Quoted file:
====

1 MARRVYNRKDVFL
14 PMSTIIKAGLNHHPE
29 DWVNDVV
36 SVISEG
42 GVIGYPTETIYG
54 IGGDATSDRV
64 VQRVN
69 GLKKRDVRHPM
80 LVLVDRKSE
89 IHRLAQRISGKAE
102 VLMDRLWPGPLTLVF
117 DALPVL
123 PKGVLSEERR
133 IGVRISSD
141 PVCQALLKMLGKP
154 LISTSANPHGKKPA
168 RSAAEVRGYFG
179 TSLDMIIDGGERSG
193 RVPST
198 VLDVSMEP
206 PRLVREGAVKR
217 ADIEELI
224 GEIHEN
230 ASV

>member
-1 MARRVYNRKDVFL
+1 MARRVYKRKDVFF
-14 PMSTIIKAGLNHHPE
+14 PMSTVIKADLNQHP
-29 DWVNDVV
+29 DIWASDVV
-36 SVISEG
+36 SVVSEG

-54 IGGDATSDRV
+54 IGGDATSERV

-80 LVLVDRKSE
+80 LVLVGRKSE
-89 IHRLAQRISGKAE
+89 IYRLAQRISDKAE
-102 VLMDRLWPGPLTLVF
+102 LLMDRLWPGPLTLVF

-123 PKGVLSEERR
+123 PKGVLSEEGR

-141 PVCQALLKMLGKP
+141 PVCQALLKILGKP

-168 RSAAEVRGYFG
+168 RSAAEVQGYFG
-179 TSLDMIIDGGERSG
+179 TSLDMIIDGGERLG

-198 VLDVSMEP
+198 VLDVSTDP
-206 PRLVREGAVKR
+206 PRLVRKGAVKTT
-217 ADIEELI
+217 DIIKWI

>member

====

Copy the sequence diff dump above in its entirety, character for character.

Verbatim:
1 MARRVYNRKDVFL
14 PMSTIIKAGLNHHPE
29 DWVNDVV
36 SVISEG
42 GVIGYPTETIYG
54 IGGDATSDRV
64 VQRVN
69 GLKKRDVRHPM
80 LVLVDRKSE
89 IHRLAQRISGKAE
102 VLMDRLWPGPLTLVF
117 DALPVL
123 PKGVLSEERR
133 IGVRISSD
141 PVCQALLKMLGKP
154 LISTSANPHGKKPA
168 RSAAEVRGYFG
179 TSLDMIIDGGERSG
193 RVPST
198 VLDVSMEP
206 PRLVREGAVKR
217 ADIEELI
224 GEIHEN
230 ASV

>member
-1 MARRVYNRKDVFL
+1 MARRVYKRKDVFF
-14 PMSTIIKAGLNHHPE
+14 PMSTVIKADLNQHP
-29 DWVNDVV
+29 DIWASDVV
-36 SVISEG
+36 SVVSEG

-54 IGGDATSDRV
+54 IGGDATSERV

-80 LVLVDRKSE
+80 LVLVGRKSE
-89 IHRLAQRISGKAE
+89 IYRLAQRISDKAE
-102 VLMDRLWPGPLTLVF
+102 LLMDRLWPGPLTLVF

-123 PKGVLSEERR
+123 PKGVLSEEGR

-141 PVCQALLKMLGKP
+141 PVCQALLKILGKP

-168 RSAAEVRGYFG
+168 RSAAEVQGYFG
-179 TSLDMIIDGGERSG
+179 TSLDMIIDGGERLG

-198 VLDVSMEP
+198 VLDVSTDP
-206 PRLVREGAVKR
+206 PRLVRKGAVKTT
-217 ADIEELI
+217 DIIKWI

>member